CITM’s ultimate goal was to design and deliver a test environment providing clients with access to real-time and cumulative data to support the development and commercialization of new technologies. As part of the multi-test environment, which also includes Nokia and iSmartWays technology, Smartcone sensors provide business clients with IoT sensor data from real-world urban intersections and roadways, and delivers true compute-at-the-edge capabilities.
SMART CITY ACCELERATOR
Another company helping to fuel Smart City technology development is Qualcomm. In April 2019 the company launched the Qualcomm Smart Cities Accelerator Program. Today the effort has progressed into a global ecosystem, consisting of 400+ members including system integrators, hardware and software providers, cloud solution providers, design and manufacturing companies and more. Their united goal is delivering smart end-to-end solutions for modern city spaces and enterprises. This ecosystem is enabling IoT-as-a-Service (IoTaaS) by using the Qualcomm IoT Services Suite.
Last fall, Qualcomm IoT Services Suite introduced enhanced platform features to deliver additional capabilities. This includes drag-and-drop deployment with low code development. Also supported is automated device onboarding and management. The suite new offers streamlined device configuration and customizable user-interface (UI). Other features include integrated standard operating procedures (SOP) workflow, along with edge-AI and cloud integration.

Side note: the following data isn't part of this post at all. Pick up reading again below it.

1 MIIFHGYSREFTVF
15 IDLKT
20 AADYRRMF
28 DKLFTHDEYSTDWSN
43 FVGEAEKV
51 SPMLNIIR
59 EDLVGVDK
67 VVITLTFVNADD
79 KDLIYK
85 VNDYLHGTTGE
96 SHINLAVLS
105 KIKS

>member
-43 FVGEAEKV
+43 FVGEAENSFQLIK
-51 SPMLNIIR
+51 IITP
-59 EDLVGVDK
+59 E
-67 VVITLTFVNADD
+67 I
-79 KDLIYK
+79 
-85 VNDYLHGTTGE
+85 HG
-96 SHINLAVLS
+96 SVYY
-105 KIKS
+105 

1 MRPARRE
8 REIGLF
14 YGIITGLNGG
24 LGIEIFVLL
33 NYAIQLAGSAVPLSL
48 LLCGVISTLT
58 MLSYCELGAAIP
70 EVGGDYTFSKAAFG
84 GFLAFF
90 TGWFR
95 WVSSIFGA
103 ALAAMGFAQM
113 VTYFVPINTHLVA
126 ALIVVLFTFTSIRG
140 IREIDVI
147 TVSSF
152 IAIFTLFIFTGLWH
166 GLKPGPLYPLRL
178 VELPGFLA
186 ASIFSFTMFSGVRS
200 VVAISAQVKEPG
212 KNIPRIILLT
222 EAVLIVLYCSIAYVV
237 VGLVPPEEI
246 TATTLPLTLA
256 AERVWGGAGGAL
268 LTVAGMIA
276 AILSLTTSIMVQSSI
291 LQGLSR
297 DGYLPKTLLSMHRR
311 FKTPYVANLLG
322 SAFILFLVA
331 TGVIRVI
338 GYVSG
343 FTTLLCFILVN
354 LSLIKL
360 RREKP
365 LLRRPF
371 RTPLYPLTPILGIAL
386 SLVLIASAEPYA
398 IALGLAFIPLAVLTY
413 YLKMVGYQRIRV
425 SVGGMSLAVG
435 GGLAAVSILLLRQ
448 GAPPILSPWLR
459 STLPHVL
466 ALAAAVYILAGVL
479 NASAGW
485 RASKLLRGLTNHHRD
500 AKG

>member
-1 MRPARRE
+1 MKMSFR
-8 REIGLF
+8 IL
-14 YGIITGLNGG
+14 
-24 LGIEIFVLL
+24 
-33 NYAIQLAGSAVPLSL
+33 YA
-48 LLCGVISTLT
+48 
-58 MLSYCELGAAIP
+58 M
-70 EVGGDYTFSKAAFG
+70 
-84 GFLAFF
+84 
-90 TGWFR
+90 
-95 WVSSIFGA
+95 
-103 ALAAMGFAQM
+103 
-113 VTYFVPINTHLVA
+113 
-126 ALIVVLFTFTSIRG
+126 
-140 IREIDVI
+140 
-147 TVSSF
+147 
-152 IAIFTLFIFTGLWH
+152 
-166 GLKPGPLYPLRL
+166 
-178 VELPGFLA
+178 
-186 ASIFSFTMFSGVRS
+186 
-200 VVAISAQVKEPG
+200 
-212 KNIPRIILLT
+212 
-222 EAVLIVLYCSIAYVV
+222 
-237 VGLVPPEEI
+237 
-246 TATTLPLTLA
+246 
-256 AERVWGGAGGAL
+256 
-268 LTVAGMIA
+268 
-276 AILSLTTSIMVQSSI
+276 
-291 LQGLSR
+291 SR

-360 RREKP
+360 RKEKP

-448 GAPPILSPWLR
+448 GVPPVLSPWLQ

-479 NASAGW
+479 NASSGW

In November, E-peas announced it was joining the Qualcomm Smart Cities Accelerator Program (Figure 9). According to E-peas, one of the critical areas in managing IoT platforms for Smart City applications is how to power the sensors/edge devices involved. Because these devices are distributed around a city, replacing the batteries when they fail is a costly and tedious process. Furthermore, disposing of all of these batteries becomes a significant environmental problem.
E-peas’ family of Ambient Energy Manager (AEM) ICs are able to manage the power within energy harvesting circuitry. These circuits can draw energy from numerous different sources—including solar, thermal gradients, electromechanical/vibrations and RF. As part of the Qualcomm Smart Cities Accelerator Program, E-peas says it plans to bring greater energy autonomy to Smart City IoT devices.
SMART METERING SOLUTION
Smart metering is an application that fits into the overall scope of Smart City technology. In November, STMicroelectronics (ST) extended the certification of its ST8500 G3-PLC (Power-Line Communication) Hybrid communication chipset, now covering the US FCC (Federal Communications Commission) band plan from 10kHz to 490kHz (Figure 10), in addition to the CENELEC-A 9kHz to 95kHz European band. The move enables higher data rates, enhances design flexibility and eases end-product approval in accordance with specific national regulations, says ST.